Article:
Many objects, however, have no definite top,
bottom, front, or backas many types of
machine parts, for example. With an object of
this kind, you can select a surface and call it the
front, and select another and call it the top,
according to convenience. However, it is a general
rule that an object should be shown in the
position it customarily occupies.
One-view drawings are permissible for objects
for which one view and such features as thickness
or length, stated as a dimension or note, can
completely define the object.
NORMAL AND NON-NORMAL LINES.
In a multi-view orthographic projection, a
NORMAL line is one that is parallel to two of
the planes of projection and perpendicular to the
third. A line that is parallel to a plane of
projection will appear on that plane in its true
length (to the scale of the drawing). A line that
is perpendicular to a plane of projection will
appear on that plane as a point.
A line that is perpendicular to one plane of
projection must of necessity be parallel to the
other two. But a line that is parallel to one plane
of projection may be oblique (neither parallel nor
perpendicular) to one or both of the others. A line
that is oblique to one or more of the planes of
projection is called a NON-NORMAL LINE.
If a non-normal line is parallel to a plane of
projection, it will appear on that plane in its true
length. However, it will appear foreshortened in
Figure 5-20.-Foreshortening of a line in
a view on a plane to which it is oblique. A non-
normal line may, of course, be oblique to all three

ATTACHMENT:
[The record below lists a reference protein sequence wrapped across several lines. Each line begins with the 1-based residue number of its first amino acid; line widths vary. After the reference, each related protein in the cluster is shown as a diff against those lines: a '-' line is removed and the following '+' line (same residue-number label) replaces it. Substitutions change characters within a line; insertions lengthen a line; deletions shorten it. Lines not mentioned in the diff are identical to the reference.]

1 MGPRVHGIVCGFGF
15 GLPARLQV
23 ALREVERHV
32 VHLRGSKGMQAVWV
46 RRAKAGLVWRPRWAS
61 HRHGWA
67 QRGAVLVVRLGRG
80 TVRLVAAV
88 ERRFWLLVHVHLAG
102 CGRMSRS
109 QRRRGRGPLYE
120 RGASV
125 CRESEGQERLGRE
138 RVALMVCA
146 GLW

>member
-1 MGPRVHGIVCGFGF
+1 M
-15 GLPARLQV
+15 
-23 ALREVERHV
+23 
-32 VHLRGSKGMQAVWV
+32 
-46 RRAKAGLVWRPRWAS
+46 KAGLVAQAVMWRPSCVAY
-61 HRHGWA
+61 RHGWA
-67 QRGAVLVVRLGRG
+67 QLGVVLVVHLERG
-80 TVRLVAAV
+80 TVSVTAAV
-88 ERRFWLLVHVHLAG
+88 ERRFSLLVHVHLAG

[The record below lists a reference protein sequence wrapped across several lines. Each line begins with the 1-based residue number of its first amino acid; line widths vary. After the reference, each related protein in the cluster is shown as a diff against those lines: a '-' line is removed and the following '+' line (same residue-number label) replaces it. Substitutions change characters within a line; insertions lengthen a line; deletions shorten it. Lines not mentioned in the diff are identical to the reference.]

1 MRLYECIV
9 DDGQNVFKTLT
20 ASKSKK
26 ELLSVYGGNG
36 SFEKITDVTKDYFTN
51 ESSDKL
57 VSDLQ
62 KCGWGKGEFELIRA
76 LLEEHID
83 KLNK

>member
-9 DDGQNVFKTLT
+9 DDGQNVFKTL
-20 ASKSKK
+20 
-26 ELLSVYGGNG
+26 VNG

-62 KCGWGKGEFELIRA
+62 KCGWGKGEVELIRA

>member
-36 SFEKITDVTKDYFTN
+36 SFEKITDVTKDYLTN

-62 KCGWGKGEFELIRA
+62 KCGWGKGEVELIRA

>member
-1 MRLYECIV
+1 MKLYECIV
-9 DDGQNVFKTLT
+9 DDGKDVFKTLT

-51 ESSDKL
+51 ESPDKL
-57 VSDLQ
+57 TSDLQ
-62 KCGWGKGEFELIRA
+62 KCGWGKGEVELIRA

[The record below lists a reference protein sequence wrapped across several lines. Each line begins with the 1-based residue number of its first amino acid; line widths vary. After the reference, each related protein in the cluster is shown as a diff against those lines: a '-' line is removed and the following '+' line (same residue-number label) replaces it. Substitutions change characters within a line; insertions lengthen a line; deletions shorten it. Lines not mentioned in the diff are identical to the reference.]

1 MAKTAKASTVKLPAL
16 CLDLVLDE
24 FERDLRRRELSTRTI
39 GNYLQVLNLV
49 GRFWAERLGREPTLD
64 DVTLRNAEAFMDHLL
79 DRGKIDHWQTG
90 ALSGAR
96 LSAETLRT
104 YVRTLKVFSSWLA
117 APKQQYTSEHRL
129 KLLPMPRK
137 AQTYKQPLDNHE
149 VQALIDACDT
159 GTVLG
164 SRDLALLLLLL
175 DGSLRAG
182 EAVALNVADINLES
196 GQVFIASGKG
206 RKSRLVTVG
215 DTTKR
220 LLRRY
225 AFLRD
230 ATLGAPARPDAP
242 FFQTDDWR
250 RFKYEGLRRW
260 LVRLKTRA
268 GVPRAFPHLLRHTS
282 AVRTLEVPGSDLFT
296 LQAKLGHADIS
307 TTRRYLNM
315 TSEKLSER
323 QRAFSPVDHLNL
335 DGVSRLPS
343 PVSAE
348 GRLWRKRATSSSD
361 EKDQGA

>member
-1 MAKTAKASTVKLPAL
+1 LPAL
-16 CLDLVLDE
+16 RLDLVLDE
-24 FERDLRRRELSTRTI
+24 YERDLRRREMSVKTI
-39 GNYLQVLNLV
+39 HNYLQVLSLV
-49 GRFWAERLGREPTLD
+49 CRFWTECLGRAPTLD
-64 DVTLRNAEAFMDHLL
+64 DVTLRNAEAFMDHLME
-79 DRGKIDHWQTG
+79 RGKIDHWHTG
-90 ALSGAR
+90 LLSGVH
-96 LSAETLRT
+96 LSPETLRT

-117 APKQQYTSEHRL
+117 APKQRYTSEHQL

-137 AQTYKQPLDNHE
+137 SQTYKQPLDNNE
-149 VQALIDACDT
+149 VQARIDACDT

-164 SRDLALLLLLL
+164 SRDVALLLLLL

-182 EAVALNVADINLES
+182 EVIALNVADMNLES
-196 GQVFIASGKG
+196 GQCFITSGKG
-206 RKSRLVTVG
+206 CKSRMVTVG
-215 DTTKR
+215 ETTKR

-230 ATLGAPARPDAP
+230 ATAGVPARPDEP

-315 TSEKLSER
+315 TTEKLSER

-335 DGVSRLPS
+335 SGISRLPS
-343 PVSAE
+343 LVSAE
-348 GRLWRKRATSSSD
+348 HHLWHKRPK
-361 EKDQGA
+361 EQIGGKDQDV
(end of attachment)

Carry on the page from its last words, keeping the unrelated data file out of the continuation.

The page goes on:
planes of projection, in which case it will appear
foreshortened in all regular views of the object.
A REGULAR VIEW is a view on one of the three
regular planes of projection (horizontal, vertical,
or profile). Views on planes other than the regular
planes are called AUXILIARY VIEWS. Auxiliary
views will be discussed later in this chapter.
A single-view projection of a block is shown
in the upper left corner of figure 5-20. This
block is presumed to be placed for multi-view
projection with the front parallel to the vertical
plane, the bottom parallel to the horizontal plane,
and the right side parallel to the profile plane. The
line AB, then, is parallel to the vertical plane, but
oblique to both the horizontal and the profile
In the multi-view projections, you can see that
it is only in the views on the vertical plane (the
front and back views) that the line AB appears
in its true length. In the views on the horizontal
Figure 5-21.-A circle on a surface oblique to the plane of
projection projected as an ellipse.